February 12, 2004

Political Fortunes Reconsidered

As most of my fellow Illinois residents are probably aware, Blair Hull is a really rich man who's spending money freely in his bid for the U.S. Senate. (His television commercials are on the air constantly.) Until now, however, I didn't know that Hull began his successful business career as part of a Las Vegas card-counting ring!

Here's what Joshua Green had to say about Hull's fortune in a recent Atlantic Monthly article:

Trained in mathematics and computer science, Hull became part of a notorious card-counting ring that operated in Nevada in the 1970s. He beat the odds--or, rather, beat the house by shifting the odds in his favor--by devising intricate mathematical formulas that called for a skilled team of card counters to help determine when and how to bet in blackjack. The team consistently turned a profit until one member blew its cover by publishing a self-aggrandizing tell-all book, The Big Player. Hull quit blackjack with $25,000 and a habit of citing the economist William F. Sharpe to anyone who questioned his wisdom in playing cards: "Investing is the sacrifice of current consumption for expected future gain; gambling is the sacrifice of current consumption for expected future loss." Hull always expected future gain. As if to underscore his analytical rigor, he used his winnings to found Hull Trading Co., a computerized options firm that earned him $340 million--and the means to run for the Senate--when Goldman Sachs bought it, in 1999.

Blair's background in gambling seems oddly intriguing, and I was also amused by this passage from Green's article:

Hull is most animated by those aspects of campaigning that can be quantified and formulated. "Politics is very unpredictable," he told me. "More so than blackjack." I asked if he really could write an algorithm to help win the election. His face lit up, and his press secretary winced. "Sure!" he replied. He reached for my notebook and began scribbling as he spoke: "You'd create a persuasion model based on canvassing that says 'the probability of voting for Hull is ...' plus some variable on ethnicity ... with a positive coefficient on age, a negative coefficient on wealth, and that gives us an equation ..." Sure enough, a lengthy equation unfolded across the page that to my untrained eye looked like part of the human genetic code:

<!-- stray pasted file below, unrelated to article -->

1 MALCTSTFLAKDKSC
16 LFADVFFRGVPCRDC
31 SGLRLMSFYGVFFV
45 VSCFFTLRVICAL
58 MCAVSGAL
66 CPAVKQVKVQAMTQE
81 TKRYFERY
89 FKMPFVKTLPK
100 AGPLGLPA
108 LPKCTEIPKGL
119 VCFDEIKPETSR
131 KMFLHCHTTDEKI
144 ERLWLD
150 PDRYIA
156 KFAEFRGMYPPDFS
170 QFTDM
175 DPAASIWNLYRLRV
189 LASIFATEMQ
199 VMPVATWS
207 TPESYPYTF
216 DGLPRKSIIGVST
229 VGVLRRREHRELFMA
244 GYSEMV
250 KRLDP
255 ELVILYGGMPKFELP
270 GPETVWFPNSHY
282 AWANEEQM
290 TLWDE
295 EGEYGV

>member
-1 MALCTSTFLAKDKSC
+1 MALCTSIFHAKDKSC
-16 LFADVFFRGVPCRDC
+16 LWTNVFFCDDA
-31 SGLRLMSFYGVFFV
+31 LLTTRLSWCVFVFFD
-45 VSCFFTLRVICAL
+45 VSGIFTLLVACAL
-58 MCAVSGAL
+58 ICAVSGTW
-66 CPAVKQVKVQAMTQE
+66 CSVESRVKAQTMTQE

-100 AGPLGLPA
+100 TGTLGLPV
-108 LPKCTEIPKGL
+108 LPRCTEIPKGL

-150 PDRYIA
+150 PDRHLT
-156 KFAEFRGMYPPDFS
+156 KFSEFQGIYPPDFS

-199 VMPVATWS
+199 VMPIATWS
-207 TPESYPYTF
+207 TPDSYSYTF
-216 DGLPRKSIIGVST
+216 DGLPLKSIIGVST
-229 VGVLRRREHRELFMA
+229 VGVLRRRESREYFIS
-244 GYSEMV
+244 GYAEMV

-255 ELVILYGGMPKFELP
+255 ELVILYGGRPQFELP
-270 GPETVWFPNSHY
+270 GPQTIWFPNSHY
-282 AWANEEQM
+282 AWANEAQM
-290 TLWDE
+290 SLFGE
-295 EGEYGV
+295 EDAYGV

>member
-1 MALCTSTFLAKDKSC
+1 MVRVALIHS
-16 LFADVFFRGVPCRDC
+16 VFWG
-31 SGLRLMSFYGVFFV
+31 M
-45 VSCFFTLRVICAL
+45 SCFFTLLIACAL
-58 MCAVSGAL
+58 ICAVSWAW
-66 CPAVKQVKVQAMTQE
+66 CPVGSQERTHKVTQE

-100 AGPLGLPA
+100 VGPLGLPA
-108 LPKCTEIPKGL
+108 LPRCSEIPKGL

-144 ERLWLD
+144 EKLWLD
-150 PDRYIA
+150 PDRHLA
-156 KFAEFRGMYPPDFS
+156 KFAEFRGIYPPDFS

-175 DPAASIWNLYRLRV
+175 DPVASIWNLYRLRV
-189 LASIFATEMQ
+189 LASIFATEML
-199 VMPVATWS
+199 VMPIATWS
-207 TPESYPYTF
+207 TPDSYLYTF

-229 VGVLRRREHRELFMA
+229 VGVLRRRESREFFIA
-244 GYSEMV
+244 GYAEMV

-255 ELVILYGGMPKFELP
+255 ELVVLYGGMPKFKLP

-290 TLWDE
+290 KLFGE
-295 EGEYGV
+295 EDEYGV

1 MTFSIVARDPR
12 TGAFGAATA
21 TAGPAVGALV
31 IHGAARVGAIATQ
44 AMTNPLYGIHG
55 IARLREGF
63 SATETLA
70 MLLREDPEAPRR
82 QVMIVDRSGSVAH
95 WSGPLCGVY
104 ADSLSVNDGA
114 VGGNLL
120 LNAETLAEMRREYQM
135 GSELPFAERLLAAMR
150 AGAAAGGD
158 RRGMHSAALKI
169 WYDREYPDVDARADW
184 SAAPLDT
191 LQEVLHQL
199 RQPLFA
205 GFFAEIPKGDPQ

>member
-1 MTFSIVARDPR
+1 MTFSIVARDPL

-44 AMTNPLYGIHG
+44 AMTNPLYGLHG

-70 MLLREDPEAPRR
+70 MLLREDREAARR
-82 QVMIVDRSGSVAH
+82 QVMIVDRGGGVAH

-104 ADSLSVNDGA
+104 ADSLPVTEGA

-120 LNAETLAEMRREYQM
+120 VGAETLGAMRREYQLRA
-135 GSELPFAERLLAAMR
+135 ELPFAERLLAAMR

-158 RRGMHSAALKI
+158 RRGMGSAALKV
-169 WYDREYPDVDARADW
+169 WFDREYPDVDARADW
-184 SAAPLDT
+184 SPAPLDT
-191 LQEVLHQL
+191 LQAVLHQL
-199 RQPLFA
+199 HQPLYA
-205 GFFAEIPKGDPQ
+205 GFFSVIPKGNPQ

Probability = 1/(1 + exp (−1 * (−3.9659056 + (General Election Weight * 1.92380219) + (Re-Expressed Population Density * .00007547) + (Re-Expressed Age * .01947370) + (Total Primaries Voted * −.60288595) + (% Neighborhood Ethnicity * −.00717530))))

Hull looked pleased. "That's the kind of innovation I will bring to problems in the United States Senate."

Hull sounds like a nutty guy. He sounds smarter than most of the other candidates in the race (not that this is necessarily difficult), and I kind of like the idea of electing a nerd to the Senate. Still, I'd rather have a Senator who knows what he's doing...

Reading Green's article, I had to wonder how the other multi-millionaires in politics made their fortunes. If I'm not mistaken, former Senator Howard Metzenbaum got rich by buying up land near airports so he could build parking lots there--a very clever move. Did anyone else make his money through activities as amusing as Hull's or Metzenbaum's? Is the political success of millionaire candidates at all connected to their business styles and strategies?

Posted by Ed at February 12, 2004 01:18 PM
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